Digital imaging: more than just lots of dots

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Digital imaging: more than just lots of dots

Engravings usually refer to metal or woodwork that is pressed against paper to reproduce works of art. “Suite Europa,” an exhibition of modern Spanish engravings, endeavors to show how technology can surpass what used to be a craft done by hand.
In this case, a computer printer has created virtual carbon copies of famous etchings and silk screens by Spanish engraving artists. A viewer must inspect these works carefully to notice that what appears to be a painted patch is actually a zillion dots, thanks to the wonders of digital imaging.
This exhibition of digital art engravings by contemporary Spanish and Latino masters, part of the “Year of Spain in Korea” program for 2003, is being held at the Sungkok Art Museum. It is the first time this show has been seen in Asia, following appearances in Europe and America last year as part of a six-month Spanish culture tour.
The paintings, collages and engravings of celebrated artists of the Spanish-speaking world, such as Frederic Amat, Soledad Sevilla and Joan Hernandez Pijuan, are all scanned and reproduced here.
Jose Galindo’s original painting of a swan-like figure utilized paint drippings, but meticulous scrutiny of the painting here will reveal the drips as a mere agglomeration of pixels. Dario Villaba’s photograph of heaps of rocks and cement is a digitized engraving that looks more real than the real thing. Below the title of the 36 “engravings” here, some information about the artist is included, in Korean and Spanish.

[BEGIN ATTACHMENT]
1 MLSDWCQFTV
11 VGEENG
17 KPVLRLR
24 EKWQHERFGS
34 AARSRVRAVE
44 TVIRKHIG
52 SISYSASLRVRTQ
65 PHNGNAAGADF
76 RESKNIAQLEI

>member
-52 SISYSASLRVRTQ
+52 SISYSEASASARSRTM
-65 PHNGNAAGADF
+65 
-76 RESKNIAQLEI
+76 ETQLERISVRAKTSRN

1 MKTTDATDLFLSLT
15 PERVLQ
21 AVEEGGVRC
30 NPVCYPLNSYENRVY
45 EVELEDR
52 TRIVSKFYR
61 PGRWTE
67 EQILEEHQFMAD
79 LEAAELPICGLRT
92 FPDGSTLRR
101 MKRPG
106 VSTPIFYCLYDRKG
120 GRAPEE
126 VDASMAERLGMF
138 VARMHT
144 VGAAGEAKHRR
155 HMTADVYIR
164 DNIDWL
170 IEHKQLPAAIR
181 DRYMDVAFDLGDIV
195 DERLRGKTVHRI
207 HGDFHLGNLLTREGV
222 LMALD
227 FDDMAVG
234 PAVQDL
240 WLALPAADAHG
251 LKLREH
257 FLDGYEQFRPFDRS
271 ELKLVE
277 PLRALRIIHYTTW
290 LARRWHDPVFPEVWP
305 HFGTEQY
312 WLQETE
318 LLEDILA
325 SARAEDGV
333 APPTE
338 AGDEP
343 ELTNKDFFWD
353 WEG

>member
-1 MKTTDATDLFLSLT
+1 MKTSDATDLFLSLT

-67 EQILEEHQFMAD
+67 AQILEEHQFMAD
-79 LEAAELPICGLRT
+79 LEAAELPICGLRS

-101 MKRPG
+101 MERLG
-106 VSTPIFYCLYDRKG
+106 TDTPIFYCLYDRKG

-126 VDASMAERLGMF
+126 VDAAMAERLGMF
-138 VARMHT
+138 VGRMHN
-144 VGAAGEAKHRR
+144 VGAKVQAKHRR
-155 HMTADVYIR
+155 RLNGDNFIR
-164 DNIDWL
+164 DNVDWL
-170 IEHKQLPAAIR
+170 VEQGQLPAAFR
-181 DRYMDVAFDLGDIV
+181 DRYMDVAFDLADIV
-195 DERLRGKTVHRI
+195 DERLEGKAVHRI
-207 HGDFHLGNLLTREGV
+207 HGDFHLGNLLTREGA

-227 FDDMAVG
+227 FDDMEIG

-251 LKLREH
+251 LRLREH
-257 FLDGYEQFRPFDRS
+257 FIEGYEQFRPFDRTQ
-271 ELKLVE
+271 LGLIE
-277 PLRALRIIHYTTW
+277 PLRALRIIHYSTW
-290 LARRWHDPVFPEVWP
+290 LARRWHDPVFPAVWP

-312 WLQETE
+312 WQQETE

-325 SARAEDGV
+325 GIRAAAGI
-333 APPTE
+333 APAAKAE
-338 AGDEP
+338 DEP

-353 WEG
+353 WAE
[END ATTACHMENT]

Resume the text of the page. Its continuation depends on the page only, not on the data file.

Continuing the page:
“At first glance, these look like they are actually colored but if you look carefully, they are digitized,” says Shin Jeong-ah, the Sungkok Art Museum’s chief curator. “The techniques of computers make them more realistic.”
The Spanish Embassy in Korea has planned this and numerous other events for 2003 to promote better relations between the two nations, including a Spanish film festival, concerts, business seminars and culinary events.
For first-time visitors, a stroll around the grounds is recommended. Within the 1/3-hectacre (1-acre) garden are sculptures by artists from the United States, France and Korea. There are large and small sculpture to be admired, along with blooming cherry, ginkgo and apple trees. A small cafe sits at the entrance to this garden.
The Sungkok Art Museum is located in Jongno, central Seoul. To get there, take line No. 5 to Gwanghwamun Station and follow Exit 4 toward Seodaemun. Go straight to the Salvation Army center, then turn right and go 400 meters.

by Choi Jie-ho

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